With a return to classrooms projected beyond the near horizon, Burgess and her team dove into the next iteration.

“When I was researching the early days of the Blockbuster, I discovered that the publication was originally a Social Studies class project,” said Burgess. That early format, which included a physical bulletin board to host content, has now grown from that to newsprint to “widgets, podcasts and story tags. The shift should make me feel old, but it’s actually so energizing!”

The class also learned the true origins of the periodical’s name. “While today’s students probably think of the old video store, if they think of anything, we discovered the etymology was a bit more meaningful, given the local connection to weapons development. Adding to the original Blockbuster name allows us to pay homage to that pun on ‘hit’ or ‘explosion,’ but I also want the students to have a blast producing the paper and reading it.”

“I hope we can bring more attention to the paper because it can have a positive effect on Burroughs’ culture this year,” said Nicholas Baca, one of the publication’s student editors-in-chief.

He noted that the new format allows more “real time” reporting opportunities, compared to the former two-week production period.

“Before we were limited by our print schedule,” said Burgess. Now media can be updated as needed, which allows reader feedback and the integration of videos, photo galleries and other media.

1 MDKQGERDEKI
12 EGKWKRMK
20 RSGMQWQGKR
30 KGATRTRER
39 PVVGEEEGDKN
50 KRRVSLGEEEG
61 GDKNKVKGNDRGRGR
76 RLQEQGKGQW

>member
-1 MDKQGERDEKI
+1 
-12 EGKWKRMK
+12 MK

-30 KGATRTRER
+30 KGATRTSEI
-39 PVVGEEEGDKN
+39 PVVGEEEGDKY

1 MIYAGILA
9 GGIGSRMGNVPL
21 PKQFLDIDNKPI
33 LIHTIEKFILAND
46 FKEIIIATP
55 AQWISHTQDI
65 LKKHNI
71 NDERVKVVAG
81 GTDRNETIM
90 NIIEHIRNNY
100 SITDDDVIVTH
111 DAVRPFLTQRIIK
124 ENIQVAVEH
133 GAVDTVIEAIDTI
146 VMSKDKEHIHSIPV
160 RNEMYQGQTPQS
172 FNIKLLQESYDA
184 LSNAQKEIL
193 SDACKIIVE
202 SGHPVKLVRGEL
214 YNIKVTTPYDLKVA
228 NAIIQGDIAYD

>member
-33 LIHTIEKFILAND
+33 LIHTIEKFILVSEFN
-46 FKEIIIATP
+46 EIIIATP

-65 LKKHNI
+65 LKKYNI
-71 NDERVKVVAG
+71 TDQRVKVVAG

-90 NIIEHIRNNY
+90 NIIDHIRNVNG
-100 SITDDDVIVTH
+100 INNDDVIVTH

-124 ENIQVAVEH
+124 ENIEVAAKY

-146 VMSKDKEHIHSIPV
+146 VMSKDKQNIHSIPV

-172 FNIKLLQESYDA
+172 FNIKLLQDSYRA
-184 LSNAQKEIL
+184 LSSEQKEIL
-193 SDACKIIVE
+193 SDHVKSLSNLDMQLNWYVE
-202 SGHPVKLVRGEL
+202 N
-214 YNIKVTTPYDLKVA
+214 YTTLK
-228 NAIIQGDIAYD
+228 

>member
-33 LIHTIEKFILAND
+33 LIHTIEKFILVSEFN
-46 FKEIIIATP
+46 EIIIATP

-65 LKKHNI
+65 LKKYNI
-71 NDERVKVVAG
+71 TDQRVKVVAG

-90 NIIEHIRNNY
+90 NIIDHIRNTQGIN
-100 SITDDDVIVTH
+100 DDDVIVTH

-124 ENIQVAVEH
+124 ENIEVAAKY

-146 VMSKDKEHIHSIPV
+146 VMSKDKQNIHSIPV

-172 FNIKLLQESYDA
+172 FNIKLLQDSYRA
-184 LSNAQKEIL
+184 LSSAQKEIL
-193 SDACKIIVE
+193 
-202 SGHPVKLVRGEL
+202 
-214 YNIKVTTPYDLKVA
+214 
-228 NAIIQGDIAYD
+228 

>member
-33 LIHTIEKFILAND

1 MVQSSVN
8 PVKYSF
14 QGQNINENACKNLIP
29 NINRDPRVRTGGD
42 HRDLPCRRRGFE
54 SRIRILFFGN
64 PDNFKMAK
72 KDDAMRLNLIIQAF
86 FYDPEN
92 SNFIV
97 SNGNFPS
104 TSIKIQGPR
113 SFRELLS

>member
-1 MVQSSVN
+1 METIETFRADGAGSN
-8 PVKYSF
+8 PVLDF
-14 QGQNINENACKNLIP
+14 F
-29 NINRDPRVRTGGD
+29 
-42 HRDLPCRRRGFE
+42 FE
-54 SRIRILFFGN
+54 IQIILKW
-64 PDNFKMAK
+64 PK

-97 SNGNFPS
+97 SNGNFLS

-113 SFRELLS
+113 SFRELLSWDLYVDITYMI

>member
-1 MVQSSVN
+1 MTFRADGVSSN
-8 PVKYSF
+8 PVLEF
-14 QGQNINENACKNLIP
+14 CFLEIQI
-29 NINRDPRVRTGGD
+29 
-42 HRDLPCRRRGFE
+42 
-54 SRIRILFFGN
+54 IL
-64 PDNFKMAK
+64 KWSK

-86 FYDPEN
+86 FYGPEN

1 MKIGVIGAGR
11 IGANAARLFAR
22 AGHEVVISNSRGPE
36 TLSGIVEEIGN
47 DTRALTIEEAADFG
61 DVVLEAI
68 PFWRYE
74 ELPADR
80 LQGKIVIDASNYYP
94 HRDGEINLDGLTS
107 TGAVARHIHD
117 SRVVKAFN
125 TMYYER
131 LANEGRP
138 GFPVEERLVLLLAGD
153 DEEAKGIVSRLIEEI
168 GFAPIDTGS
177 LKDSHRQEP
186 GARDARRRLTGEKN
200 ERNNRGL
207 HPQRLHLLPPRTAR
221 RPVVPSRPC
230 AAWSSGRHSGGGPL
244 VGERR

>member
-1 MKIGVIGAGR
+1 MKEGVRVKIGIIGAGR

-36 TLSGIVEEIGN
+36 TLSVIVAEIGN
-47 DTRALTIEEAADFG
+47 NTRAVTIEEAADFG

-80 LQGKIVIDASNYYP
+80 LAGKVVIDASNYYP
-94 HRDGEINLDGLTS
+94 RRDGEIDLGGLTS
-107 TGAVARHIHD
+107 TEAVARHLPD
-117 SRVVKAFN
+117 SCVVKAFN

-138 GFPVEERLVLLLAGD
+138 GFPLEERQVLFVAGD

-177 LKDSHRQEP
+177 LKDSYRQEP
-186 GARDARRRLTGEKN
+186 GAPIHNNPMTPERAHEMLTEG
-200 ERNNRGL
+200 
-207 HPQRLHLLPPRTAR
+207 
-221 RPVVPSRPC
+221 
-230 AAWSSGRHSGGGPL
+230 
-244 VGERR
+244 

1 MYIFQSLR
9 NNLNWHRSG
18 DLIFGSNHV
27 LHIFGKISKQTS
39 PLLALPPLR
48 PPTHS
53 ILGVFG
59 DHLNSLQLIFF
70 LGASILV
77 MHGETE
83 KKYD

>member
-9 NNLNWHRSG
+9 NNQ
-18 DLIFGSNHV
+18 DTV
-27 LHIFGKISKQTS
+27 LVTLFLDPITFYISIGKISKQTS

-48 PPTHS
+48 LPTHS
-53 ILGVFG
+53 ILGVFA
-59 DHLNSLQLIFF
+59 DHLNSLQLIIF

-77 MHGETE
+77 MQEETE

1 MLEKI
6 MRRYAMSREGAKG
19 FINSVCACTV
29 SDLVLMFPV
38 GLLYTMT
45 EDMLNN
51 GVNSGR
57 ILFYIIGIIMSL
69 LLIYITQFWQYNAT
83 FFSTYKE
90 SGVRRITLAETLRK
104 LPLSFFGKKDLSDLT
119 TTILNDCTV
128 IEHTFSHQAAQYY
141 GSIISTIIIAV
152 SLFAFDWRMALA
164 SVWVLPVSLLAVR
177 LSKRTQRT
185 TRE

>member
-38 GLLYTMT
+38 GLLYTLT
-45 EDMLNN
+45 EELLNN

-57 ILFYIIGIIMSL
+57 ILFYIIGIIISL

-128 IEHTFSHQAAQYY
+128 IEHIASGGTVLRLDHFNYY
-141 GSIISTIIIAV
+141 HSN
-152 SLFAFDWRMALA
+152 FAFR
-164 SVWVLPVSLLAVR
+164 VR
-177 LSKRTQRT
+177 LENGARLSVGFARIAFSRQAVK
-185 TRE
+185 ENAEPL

“Most importantly, with fewer activities going on at school, our stories get to feature more students individually or in small groups, which I think overall brings people to read the paper. And it makes it more personalized,” said Baca.

Alexandra Gerber, the other editor-in-chief, is one of the contributors who gives some of the smaller clubs on campus a voice. Some of these activities “I would have no idea existed without the newspaper,” she said.

The staff is also able to contribute more features and opinion pieces.

“I think this new edition of the Blockbuster will provide better student outreach … with so much negatively changing how we are learning, and our day-to-day lives, sometimes it’s nice to read something lighthearted and positive for a change.”

“I hope the new format for the Blockbuster offers a more available newspaper for people to read, since it will be available for everyone to access,” said Canon Rank, a junior and second-year member of the staff.